The upshot is that Danes know how they’re spending their leisure time, weeks, even months in advance, thereby eliminating the need for very much planning – something from which they take a lot of security and comfort.
That’s not to say that Danes spend every non-working second learning new skills or sharing a passion with their neighbours – they also devote a substantial chunk of time to hygge – a phenomenon that’s recently taken the rest of the world by storm.
Active social lives are important, but so is cosying up by the light of a stylish designer lamp, alone or with your nearest and dearest. The idea of planning your ‘life’ every bit as much as your ‘work’ in order to achieve the best possible ‘balance’ is an interesting one, but perhaps more pertinent is the question of when was the last time you allowed yourself to plan to do absolutely nothing.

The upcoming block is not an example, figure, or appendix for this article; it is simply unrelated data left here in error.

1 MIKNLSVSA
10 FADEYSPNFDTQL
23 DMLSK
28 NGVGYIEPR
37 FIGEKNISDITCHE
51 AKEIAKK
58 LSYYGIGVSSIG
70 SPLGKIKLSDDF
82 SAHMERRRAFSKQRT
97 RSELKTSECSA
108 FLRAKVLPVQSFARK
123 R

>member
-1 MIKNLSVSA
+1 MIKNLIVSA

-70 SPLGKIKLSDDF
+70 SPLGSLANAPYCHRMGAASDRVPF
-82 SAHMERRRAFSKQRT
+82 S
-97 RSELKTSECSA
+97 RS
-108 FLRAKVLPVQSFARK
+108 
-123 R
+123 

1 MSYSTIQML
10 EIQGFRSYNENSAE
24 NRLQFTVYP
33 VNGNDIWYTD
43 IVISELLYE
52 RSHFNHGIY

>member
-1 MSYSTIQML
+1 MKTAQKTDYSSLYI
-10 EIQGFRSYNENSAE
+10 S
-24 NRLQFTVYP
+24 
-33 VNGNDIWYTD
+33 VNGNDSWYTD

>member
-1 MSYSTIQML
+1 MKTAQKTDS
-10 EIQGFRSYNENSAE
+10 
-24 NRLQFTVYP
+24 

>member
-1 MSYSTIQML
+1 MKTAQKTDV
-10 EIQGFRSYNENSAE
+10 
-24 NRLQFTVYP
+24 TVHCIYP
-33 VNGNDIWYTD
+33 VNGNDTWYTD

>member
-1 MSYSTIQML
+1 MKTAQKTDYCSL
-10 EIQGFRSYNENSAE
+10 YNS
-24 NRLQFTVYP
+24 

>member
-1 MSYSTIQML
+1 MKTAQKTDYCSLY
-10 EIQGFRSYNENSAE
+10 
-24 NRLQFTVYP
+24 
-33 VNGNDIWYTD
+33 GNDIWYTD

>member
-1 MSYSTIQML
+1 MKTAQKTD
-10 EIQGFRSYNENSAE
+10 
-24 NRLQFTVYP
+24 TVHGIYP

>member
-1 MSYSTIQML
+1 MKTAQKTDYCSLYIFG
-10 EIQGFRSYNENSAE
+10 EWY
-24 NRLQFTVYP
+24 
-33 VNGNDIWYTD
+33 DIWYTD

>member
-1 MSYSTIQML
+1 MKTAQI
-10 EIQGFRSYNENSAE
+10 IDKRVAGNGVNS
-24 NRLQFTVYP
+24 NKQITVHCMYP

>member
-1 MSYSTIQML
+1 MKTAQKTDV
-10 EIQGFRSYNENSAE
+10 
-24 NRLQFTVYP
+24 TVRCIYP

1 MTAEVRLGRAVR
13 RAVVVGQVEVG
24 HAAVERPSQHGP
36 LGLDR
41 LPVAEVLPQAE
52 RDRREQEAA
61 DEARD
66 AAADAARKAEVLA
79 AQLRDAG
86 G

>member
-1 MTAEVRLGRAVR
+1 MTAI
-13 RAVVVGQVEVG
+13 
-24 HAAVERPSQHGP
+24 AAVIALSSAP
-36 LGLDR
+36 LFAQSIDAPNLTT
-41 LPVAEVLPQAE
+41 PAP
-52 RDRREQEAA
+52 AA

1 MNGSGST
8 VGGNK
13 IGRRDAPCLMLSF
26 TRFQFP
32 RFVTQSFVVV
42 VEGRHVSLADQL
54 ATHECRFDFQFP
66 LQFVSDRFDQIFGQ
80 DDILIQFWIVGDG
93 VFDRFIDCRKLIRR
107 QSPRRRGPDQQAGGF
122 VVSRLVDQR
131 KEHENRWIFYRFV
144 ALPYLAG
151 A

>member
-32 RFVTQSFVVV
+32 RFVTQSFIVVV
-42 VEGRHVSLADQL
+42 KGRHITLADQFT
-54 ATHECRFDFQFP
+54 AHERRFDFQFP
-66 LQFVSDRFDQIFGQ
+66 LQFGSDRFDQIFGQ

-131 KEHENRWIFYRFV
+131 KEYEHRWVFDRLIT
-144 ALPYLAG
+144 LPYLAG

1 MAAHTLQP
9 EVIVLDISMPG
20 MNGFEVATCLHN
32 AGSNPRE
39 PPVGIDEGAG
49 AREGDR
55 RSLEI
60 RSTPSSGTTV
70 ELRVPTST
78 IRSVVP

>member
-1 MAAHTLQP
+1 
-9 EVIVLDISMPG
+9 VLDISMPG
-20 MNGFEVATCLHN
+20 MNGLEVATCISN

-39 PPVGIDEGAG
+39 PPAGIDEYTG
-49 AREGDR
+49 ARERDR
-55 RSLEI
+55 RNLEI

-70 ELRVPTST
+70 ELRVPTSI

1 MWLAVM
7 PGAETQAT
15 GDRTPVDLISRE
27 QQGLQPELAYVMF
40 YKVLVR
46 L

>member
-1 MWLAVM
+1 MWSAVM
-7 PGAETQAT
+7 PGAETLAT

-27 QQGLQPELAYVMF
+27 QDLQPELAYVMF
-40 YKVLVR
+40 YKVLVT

#3 IF YOU’RE HAPPY AT WORK, STAY; IF YOU’RE UNHAPPY, LEAVE.
It really is as simple as it sounds – Danes don’t waste time wondering if the grass is greener, or whether they should stick it out in a stressful job (yes, despite a 34-hour working week and an endless supply of employer-provided pastries, they still get stressed).
If they don’t like where they work, they just move on. As such, 25% of working Danes will get a new position in any given year.
On the flipside of all the ship jumping, most Danes are pretty content with their lot, and that’s in part down to government-funded education.